And Rabbits are mammals hence they are susceptible to rabies infection so that’s part of it.

Also, it is a highly zoonotic disease – meaning it’s highly contagious, which can be transmitted via the saliva of an infected animal coming in contact with the body fluids of an uninfected animal as the virus is shed intermittently in the saliva.

The infected saliva is transmitted through existing fresh wounds and or through the mucus membrane though in rare cases.

And once the tissue is infected, the virus then migrates through the peripheral nerves to the spinal cord and the brain (the Central Nervous System) where the damage continues.

Apart from the fact that rabies affects all mammals including man, there is another reason your rabbit is susceptible to this infection. This is because a rabbit does not have much of a chance of surviving an attack by a larger Rabid predator or escaping without a bite and this truth combined with the extreme zoonotic nature of the virus, makes your rabbits susceptible to rabies

Therefore, in the event that your rabbit survives an attack from a mammal you suspect to have been infected, you must carefully handle your rabbit and take him to the veterinary clinic immediately.

How To Protect Your Bunnies From Rabies

It is important that you note that Rabies has no cure or treatment in particular, though you may have heard of the rabies vaccine, it is only available for specific mammals like dogs, cats, ferrets and livestock 

There is no approved rabies vaccine for rabbits and because of this, you must protect your rabbit as much as possible from potentially infected mammals or rabid animals.

This can be done by:

– Keeping your rabbit inside to greatly reduce its risk of exposure to rabid animals.

– Ensure all your household pets that can be vaccinated from the rabies virus are kept under their respective vaccinations.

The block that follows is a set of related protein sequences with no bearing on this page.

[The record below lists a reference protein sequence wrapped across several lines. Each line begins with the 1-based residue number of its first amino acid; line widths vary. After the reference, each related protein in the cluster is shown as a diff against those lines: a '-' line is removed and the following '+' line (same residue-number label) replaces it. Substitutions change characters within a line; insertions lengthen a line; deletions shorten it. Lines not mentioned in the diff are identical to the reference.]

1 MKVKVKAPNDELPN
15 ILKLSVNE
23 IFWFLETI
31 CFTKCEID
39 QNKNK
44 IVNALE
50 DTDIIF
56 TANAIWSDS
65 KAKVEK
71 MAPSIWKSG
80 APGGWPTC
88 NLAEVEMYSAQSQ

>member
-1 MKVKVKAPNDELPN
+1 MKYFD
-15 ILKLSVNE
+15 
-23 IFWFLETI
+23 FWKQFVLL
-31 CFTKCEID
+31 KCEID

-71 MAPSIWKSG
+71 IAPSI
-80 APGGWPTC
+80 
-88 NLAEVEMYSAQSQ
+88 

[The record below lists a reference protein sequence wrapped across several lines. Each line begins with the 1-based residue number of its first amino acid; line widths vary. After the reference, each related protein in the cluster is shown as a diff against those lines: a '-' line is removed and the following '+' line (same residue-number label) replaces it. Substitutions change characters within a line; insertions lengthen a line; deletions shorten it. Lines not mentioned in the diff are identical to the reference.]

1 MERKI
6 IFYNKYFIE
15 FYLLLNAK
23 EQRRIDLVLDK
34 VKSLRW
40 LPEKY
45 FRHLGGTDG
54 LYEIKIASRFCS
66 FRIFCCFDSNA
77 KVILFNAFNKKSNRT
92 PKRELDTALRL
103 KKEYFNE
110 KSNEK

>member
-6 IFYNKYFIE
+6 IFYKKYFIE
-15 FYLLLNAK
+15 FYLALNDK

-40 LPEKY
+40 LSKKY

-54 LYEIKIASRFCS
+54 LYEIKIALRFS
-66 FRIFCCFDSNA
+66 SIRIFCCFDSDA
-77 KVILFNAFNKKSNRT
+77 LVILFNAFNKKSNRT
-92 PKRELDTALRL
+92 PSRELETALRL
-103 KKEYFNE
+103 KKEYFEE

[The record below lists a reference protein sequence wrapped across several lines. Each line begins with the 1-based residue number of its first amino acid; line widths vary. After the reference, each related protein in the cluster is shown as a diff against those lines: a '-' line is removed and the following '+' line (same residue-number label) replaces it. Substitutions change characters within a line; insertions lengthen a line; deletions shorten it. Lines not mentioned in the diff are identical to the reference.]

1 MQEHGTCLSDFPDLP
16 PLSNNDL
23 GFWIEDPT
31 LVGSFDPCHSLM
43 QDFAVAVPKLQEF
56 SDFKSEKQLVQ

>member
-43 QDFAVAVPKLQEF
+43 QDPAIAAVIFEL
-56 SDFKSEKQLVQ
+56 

– Any household pet that can’t be vaccinated should also be monitored for symptoms of this infection and immediately any of such is noticed, that animal must be quarantined.

– If your rabbit is kept outside, make sure his shelter is always closed and secured.

– Ensure you keep animals like raccoons and skunks away from your area by taking care of the trash regularly and avoid careless dropping of pet food which can beckon onto other wild animals.

These highlights are ways to ensure your rabbit is protected from the rabies virus and not just your rabbit, you too and the general public are kept safe by aligning to these principles.

Tips on Living and Management of Infected Rabbits

These are other ways the virus spread can be curtailed and managed. Because after noticing and quarantining an infected rabbit or suspected case of rabies, the virus can yet spread to other rabbits or animals including you, whose body fluids come in contact with the saliva of the infected rabbit.

Hence these management measures must be taken into consideration to curb the further spread of this virus in the home. One of the major ways the virus can be taken care of is to inactivate the virus.

To do this, you need to disinfect (with bleach) any area in the home where the animal was, especially its shelter and feeding trough which could be contaminated with its saliva and body fluids.

Other rabbits or animals that have come in contact with the infected rabbit must also be quarantined and watched carefully for signs of infection as well. 

For rabbit owners who have been exposed to the disease, the risk of rabbit to human infection is very low and rare. However, it is of vital importance that you evaluate your health clinically and visit a public health centre or official.

In the event that your rabbit has been exposed to the virus, it is highly recommended that your rabbit is euthanized for the safety of you and the public 

Also, if this is not done, your rabbit will have to be quarantined for a period of six months with no animal and carefully monitored for signs/symptoms of infection.


Rabies is a very rare yet fatal infection in rabbits, so it must not be overlooked as it’s highly zoonotic (transmittable) even to man. If your rabbit shows any of these signs, quarantine immediately and calls the veterinarian. 

It is advisable to take the measures stated in this article and prevent infection rather than to try to treat it. Do these and the well being of yourself and your rabbit will be in check against the rabies virus.

Written by Justin Michaels